Gnocchi ready for the pan

What to do:

  • Preheat the oven to 120C and place serving dishes in the oven to keep warm. Peel the potatoes, cut into chunks, then place in a saucepan with a teaspoon ofcooking salt and enough cold water to cover generously. Bring to the boil and cook for 15 minutes.
  • Peel and seed the pumpkin. Weigh to make sure you have 500g and cut into bite-sized chunks. Place a wok over a high heat and pour in enough hot water to come a third of the way up the sides. Rest a bamboo steamer on top and spread the pumpkin cubes out in it; cover and steam for 10 minutes. Set the pumpkin aside. Meanwhile weigh the parmesan and grate.
  • Check the potatoes are tender with a skewer then drain, return to the saucepan, shake over the heat to dry out and tip into a bowl. In a separate, small bowl, place the flour. Set this aside until needed.
  • Lightly flour the workbench and the baking tray, and have the measured flour close by. Squash the pumpkin and potato through the coarsest disc of the food mill to form a loose mound on the bench. Sprinkle with a good pinch of flaked salt. Sieve most of the flour over the vegetable mound and, quickly but lightly, combine. Knead briefly until the dough is smooth, using a little more flour if necessary.
  • Cut the dough into four pieces and, with your fingers, roll each into a sausage 2-3cm wide. Cut each “sausage” into pieces 2cm long and place on the floured baking tray.
  • Fill a high-sided frying pan with water, add a teaspoon of salt and bring to the boil. Drop in as many gnocchi as will fit easily in a layer. Adjust the heat to a simmer. When the gnocchi rise to the surface (about three minutes), lift out with a slotted spoon, drain well and slip into the warmed serving dishes. Return to the oven after adding each batch of gnocchi. Scatter over the Parmesan and a sprinkle of nutmeg.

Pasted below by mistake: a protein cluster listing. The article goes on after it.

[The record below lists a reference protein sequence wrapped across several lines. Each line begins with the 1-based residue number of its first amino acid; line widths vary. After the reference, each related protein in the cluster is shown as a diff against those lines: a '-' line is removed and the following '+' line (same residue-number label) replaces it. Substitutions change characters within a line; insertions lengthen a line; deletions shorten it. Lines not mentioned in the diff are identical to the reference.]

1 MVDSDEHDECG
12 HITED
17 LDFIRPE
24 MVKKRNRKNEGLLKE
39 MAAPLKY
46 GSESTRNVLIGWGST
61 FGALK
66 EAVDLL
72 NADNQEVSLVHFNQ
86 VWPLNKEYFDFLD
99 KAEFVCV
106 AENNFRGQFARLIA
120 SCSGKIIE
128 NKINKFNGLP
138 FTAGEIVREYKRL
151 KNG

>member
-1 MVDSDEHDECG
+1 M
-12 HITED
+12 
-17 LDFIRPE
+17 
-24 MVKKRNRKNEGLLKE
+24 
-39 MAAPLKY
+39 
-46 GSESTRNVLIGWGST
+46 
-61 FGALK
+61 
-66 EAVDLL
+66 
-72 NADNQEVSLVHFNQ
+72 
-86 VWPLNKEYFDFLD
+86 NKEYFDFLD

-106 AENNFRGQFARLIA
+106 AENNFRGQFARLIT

• Spread the sage leaves in the non-stick frying pan and add the butter. Fry until the leaves are crisp and the butter has become a medium-brown colour. Spoon the sage leaves and butter over the gnocchi in the serving dish and add some ground pepper. Place heatproof mats on the tables and serve the gnocchi in the ovenproof dishes.

*Gluten-free note: We took off about 100g of the milled potato and pumpkin mixture and combined it with about 30g gluten-free plain flour, the results were fabulous – check these babies out:

ourkitchengarden.net

Gluten-free pumpkin gnocchi

Categories: Kitchen Garden, Recipe, School Holiday Program | Tags: , , , , , , , , , , , , , , , | Leave a comment

Gnocchi with burnt butter and sage

Passing potatoes through the mouli for gnocchi

The volunteers occasionally freak out when I tell them they’re making gnocchi. But I say, have no fear! It’s child’s play… as long as the spuds cool down enough once they’re out of the oven & you help a bit with getting the gnocchi out of the pot, it’s a great dish to do with children as there’s a few different procedures & fun (and teamwork required) playing with the mouli to get the potatoes mashed… and who doesn’t love a bit of playdoh-style rolling out with the dough? I do anyway…